The Myung Sung Group has already completed medium-size leisure towns in Yongin, some 20 miles south of Seoul, and in the foothills of Mt. Jiri in the southwestern corner of the Korean peninsula. It is now finishing a giant leisure town near Mt. Sorak on the picturesque east coast that will include two condominiums and a 219-room hotel, as well as a minisize Star World and other recreational centers. A spokesman for the group boasts that the condominiums, each 426 meters long, should make the Guinness Book of World Records.
In 1979, Mr. Kim - then an obscure businessman from Kwangju - surprised everyone by buying land for a couple of golf courses and completing each course in six months, netting in the process a huge profit through coveted and costly membership fees. And he began buying thousands of ''useless'' hilly acres to realize his dream project: leisure towns across the country.
Four years later, the Myung Sung Group emerged with 16 ever-expanding affiliate companies, giving rise to public speculation about the source of the group's capital investment and Myung Sung's phenomenal business coups.
An audit conducted by the National Tax Administration (South Korea's Internal Revenue Service) last year showed $12.6 million of the group's capital outlay of to reveal on grounds that the group had promised them anonymity.
As the price for keeping the group's secrecy agreement with the investors, Myung Sung paid the government $2.3 million in ''back taxes.''
Still the question remained: Who loaned the money? To the public and mass media alike, it became the nation's no. 1 guessing game.
For the Olympic leisure town, according to Mr. Kim, nearly half of the $500 million investment comes from foreign loans. ''The leisure industry is relatively new in our country,'' he said, ''so capital circulation in this business is slow, to put it mildly.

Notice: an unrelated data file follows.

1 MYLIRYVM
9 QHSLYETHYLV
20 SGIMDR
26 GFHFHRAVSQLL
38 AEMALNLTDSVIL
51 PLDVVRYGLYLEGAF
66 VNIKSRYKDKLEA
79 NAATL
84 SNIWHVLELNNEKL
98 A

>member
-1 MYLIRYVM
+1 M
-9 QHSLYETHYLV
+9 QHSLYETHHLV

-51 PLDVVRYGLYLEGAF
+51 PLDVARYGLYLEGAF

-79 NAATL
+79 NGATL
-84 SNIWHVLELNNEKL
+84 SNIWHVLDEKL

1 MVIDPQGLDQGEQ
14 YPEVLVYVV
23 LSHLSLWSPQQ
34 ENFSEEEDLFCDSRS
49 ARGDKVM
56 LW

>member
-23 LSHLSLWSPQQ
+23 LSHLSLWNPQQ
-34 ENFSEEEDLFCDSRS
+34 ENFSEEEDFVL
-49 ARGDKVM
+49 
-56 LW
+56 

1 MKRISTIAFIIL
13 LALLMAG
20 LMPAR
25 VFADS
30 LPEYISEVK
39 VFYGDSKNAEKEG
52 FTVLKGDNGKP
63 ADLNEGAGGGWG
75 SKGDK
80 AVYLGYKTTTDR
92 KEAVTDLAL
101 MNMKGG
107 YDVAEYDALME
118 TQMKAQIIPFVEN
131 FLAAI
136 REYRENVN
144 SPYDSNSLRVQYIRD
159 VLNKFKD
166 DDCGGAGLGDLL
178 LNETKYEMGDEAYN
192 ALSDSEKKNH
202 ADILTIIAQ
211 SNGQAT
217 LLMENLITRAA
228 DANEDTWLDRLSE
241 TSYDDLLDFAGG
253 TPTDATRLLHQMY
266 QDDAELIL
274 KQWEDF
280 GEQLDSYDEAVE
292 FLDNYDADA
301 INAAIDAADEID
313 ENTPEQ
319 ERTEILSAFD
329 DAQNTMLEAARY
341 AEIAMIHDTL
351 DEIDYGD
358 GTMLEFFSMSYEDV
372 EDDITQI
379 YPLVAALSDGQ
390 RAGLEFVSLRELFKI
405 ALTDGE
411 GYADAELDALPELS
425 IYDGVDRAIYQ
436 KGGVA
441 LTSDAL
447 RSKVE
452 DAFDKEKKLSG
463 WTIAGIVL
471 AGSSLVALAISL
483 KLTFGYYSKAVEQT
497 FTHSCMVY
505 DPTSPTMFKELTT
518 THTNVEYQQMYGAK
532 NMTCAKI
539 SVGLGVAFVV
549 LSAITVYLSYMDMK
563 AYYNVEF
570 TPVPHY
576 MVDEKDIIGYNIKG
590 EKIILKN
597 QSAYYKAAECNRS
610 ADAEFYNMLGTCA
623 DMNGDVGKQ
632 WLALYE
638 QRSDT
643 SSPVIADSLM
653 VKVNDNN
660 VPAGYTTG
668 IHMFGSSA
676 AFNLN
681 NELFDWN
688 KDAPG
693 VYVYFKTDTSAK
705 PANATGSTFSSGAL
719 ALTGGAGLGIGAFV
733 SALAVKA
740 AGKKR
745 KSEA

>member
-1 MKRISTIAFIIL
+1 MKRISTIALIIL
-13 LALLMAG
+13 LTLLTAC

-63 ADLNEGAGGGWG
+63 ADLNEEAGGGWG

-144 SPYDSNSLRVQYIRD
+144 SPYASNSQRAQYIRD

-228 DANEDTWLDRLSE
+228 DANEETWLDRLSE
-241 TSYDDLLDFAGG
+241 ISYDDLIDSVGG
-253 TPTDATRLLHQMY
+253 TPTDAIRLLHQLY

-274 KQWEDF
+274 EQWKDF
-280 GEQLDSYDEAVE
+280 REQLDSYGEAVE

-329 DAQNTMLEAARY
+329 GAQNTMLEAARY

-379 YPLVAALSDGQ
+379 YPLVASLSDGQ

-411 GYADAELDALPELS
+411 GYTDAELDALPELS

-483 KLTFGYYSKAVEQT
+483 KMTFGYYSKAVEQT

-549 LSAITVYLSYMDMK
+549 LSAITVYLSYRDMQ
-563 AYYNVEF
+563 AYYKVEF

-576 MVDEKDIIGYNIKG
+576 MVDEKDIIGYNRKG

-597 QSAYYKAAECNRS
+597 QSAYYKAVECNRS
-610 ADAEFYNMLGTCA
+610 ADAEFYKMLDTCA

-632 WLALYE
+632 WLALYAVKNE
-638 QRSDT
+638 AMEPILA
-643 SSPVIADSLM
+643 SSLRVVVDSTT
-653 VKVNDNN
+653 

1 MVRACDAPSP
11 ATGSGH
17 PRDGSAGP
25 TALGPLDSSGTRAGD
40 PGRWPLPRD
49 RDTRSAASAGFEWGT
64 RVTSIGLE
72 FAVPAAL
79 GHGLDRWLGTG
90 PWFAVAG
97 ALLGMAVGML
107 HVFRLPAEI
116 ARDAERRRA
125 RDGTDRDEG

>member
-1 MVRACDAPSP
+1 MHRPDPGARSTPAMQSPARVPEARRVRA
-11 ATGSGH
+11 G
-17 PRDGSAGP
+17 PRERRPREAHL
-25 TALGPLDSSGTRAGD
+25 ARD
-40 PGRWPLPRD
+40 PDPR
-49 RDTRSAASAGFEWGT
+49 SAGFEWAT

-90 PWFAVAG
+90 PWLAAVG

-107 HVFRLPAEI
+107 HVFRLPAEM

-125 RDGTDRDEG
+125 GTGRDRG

''I've decided to solve the problem by opening the leisure towns as they're completed, unit by unit, and reinvesting the returns,'' he added. ''The sale of condominum units has thus far brought a substantial sum of money for investment from those, largely from the middle-income bracket.''
As a devout Christian, Kim is determined to change the style of Korean tourism from unsavory parties to healthy family-style rest-and-recreation activities.
For this reason, his group's emphasis is on a natural setting of the leisure towns. ''I want to turn our country into a world-famous tourist attraction like Switzerland. After all, only 20 percent of our rugged land is suitable for farming, and we're thus blessed with the natural material for this purpose.''
Myung Sung plans to build six more leisure towns across the peninsula. Other ambitious plans include four floating hotels off the Korean coast - each with 1, 200 rooms, 55 floors above and seven below sea level - and development of Fiji and other far-away islands through South Pacific affiliates.
Meanwhile, both the public and mass media are eagerly awaiting the outcome of the National Tax Association investigation. Kim and his top exectuives are confident that Myung Sung will come out clean, because, they insist, they have not done anything illegal or unethical.